I’ve always been grateful for the year I took between high school and college to attend a little Bible school in Rhode Island. We had worship services every day, along with classes from committed Bible scholars who instilled in us the value of living a God-centered life. Not just focusing on God in church on Sunday mornings, but making him the focus of every part of our lives.
My husband’s grandmother loved cats, particularly the kind that slunk up to the bowl outside her kitchen door, where she scraped her dinner scraps. She lived in the same house in a quiet Maine town for seven decades, feeding the neighborhood felines until well past the age of 100, when she died peacefully at home.
This past week my family packed the car and drove two hours up the Maine coast to visit my uncle for the Fourth of July. Just before leaving, my 13-year-old son, Asher, spotted Mitali Perkins’ new middle grade novel, Hope in the Valley, on my desk.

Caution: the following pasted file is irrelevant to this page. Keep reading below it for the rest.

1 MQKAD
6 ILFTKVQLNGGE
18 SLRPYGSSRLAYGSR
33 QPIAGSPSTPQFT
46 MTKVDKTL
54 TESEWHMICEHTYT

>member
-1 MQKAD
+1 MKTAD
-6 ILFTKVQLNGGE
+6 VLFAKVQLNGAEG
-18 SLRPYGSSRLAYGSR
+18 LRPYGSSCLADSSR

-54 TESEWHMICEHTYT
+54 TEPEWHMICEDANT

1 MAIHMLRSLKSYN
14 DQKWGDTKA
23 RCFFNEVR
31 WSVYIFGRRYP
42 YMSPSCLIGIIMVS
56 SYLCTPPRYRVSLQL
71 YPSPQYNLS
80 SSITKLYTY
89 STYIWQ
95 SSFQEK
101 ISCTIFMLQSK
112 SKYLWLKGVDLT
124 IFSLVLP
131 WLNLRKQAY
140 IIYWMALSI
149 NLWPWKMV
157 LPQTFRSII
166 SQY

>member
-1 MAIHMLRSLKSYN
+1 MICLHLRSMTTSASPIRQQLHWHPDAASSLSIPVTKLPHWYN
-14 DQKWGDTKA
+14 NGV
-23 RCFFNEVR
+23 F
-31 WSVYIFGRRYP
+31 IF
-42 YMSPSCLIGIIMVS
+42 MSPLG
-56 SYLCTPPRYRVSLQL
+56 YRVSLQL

Growing up, I struggled to read and did not have access to many books. Ironically, for a short time my mom worked at a public library. When I was about nine, she brought me with her, and I signed up for a program to win prizes by reading books. I chose a story by Beatrix Potter – probably because it was short, but also because I loved animals and wished they could talk.